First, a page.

What drove the change in brand?
Shooting Star Chase runs children’s hospices in Hampton, Middlesex, and Guildford, Surrey. It wanted to challenge the misconception that children’s hospices are sad places and show instead that its hospices are happy, energetic places that work to make every moment count. The charity is the result of a 2011 merger between Shooting Star Children’s Hospice and the children’s hospice Chase, and has had to contend with the loyalty that supporters, families and stakeholders had towards the previous organisations.
What did the change involve?
The charity came up with characters called Friendlies, created from individual fingerprints. Each character reflects the unique care and support given to each family. The brand needed to reflect the sad times as well as the happy ones, so the charity developed five logos, and staff and supporters are encouraged to use whichever best fits a situation. The agency Fitch London carried out the rebranding work for free after a member of the family of one of its directors was supported by the charity.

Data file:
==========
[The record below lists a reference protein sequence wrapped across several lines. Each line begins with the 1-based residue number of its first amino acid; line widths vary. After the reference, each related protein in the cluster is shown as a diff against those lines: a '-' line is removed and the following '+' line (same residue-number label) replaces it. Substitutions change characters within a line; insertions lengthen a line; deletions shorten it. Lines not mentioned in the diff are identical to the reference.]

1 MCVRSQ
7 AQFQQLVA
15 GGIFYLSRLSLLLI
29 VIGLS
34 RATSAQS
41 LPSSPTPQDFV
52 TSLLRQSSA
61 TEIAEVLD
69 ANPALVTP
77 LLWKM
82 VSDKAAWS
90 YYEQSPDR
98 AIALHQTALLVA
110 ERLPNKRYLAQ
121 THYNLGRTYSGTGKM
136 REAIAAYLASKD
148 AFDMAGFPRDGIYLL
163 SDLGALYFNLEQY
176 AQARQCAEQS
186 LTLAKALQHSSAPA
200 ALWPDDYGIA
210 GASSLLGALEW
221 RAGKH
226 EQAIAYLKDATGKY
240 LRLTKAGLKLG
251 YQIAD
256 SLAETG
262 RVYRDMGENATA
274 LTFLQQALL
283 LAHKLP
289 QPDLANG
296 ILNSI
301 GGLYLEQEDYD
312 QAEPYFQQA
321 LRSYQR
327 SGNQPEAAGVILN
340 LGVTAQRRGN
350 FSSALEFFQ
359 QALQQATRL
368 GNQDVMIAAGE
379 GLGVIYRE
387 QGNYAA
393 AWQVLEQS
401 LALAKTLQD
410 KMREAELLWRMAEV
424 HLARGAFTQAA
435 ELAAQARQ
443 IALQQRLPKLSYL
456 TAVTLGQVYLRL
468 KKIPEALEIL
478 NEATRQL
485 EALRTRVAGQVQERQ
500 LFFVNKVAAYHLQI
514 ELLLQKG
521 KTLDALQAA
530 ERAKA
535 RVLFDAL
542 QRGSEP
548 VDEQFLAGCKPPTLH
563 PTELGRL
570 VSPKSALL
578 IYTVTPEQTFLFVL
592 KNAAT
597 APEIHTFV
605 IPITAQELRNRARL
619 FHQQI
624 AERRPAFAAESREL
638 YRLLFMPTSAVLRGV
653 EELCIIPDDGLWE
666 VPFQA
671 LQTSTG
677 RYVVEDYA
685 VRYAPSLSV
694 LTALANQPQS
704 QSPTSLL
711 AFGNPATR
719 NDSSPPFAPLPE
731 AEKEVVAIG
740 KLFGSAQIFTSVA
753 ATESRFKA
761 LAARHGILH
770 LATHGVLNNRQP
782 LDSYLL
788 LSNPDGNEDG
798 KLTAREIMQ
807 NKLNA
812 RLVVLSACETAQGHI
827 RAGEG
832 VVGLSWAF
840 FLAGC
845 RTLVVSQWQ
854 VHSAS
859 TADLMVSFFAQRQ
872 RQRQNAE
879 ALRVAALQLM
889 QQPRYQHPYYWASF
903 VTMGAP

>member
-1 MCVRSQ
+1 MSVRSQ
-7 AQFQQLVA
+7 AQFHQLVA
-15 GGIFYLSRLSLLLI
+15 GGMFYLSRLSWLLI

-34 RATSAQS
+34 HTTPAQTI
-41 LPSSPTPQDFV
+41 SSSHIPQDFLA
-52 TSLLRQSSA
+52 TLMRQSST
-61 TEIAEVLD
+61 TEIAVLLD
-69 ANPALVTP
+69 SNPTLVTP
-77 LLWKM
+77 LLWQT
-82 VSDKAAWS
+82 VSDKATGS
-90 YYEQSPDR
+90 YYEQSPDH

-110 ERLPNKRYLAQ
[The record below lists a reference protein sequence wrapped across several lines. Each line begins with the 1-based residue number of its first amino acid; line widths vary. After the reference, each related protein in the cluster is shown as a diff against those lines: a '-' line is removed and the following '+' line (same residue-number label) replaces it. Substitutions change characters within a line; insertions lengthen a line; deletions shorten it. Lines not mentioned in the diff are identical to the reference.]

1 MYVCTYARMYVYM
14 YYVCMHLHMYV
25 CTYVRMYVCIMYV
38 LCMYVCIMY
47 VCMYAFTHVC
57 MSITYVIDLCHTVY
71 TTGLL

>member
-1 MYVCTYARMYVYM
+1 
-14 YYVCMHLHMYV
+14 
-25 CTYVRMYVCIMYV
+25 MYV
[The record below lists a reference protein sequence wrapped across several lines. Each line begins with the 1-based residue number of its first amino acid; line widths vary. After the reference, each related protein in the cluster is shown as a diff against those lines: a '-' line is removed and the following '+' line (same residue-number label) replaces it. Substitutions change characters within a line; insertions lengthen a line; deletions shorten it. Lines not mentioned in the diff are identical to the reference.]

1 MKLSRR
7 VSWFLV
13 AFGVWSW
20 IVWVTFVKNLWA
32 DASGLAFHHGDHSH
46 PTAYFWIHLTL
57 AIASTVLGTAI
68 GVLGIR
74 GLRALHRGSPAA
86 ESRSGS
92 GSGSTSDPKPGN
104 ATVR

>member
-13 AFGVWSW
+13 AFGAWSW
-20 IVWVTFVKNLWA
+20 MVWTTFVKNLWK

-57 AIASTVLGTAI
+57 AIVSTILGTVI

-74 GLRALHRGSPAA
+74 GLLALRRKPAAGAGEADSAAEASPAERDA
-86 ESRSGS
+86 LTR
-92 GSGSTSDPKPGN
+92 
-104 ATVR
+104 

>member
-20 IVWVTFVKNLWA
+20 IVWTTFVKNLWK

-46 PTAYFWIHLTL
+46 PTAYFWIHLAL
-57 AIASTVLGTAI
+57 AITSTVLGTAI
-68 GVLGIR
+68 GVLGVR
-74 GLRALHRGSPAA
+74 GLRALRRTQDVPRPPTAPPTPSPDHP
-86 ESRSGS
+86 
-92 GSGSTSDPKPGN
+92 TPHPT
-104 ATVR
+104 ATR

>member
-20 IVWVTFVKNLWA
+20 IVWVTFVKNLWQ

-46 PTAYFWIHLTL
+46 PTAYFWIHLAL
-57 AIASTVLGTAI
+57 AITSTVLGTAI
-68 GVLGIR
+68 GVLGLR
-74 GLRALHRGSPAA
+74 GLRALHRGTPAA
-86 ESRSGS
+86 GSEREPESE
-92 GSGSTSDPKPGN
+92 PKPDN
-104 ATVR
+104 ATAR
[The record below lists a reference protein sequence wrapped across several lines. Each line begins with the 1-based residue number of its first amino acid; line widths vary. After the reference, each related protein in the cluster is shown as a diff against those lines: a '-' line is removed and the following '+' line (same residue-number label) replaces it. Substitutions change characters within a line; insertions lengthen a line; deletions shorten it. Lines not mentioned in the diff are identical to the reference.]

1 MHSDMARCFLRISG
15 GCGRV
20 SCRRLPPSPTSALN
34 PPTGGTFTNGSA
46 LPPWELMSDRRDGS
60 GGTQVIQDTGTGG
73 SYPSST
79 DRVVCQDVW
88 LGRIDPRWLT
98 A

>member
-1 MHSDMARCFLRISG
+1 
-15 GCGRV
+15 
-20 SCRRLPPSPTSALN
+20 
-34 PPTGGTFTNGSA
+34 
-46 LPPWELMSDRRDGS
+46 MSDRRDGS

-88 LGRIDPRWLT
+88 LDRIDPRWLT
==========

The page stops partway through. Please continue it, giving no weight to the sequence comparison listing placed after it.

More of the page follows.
What difference has this made?
The fundraising team reports a rise in engagement from existing supporters and the brand launch received good media coverage. The charity says the rebrand has allowed it to be more friendly without being insensitive.
What did the judges say?
Deana Selby, publications manager at the Dogs Trust, says: "I loved the idea of the Friendlies characters: they’re warm, appealing and look great for children."
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